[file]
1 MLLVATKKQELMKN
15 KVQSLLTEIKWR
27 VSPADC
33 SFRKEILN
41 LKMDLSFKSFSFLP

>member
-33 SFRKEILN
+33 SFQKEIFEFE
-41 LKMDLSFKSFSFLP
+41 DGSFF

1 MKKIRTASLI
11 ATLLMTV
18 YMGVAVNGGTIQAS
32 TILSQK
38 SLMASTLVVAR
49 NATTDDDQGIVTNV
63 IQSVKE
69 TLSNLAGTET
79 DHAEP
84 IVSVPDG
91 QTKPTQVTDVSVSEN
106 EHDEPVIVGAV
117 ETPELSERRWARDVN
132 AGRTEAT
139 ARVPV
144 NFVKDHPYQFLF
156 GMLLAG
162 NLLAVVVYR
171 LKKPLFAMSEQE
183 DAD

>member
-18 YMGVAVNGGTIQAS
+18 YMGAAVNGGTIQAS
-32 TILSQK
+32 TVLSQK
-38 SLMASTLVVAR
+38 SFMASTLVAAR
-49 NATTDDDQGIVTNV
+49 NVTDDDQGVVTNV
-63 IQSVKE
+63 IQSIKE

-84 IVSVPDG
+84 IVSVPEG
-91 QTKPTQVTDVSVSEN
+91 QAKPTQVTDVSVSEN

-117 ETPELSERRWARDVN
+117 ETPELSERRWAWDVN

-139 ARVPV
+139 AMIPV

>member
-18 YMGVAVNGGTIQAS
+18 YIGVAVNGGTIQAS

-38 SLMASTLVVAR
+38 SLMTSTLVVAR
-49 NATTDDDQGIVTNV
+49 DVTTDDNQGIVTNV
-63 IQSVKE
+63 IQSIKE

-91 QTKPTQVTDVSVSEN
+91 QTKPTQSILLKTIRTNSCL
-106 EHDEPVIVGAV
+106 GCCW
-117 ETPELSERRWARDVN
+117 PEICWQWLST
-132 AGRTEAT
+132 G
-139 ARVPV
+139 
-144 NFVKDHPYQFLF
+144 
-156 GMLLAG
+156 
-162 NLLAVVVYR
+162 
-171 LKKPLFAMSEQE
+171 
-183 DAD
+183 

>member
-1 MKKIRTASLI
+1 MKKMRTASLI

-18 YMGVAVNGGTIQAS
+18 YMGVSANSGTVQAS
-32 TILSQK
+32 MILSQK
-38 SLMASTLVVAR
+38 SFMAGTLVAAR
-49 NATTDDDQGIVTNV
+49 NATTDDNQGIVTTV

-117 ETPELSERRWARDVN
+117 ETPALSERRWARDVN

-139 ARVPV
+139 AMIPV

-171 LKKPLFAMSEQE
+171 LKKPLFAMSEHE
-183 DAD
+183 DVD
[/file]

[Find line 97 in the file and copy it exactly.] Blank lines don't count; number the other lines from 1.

+183 DVD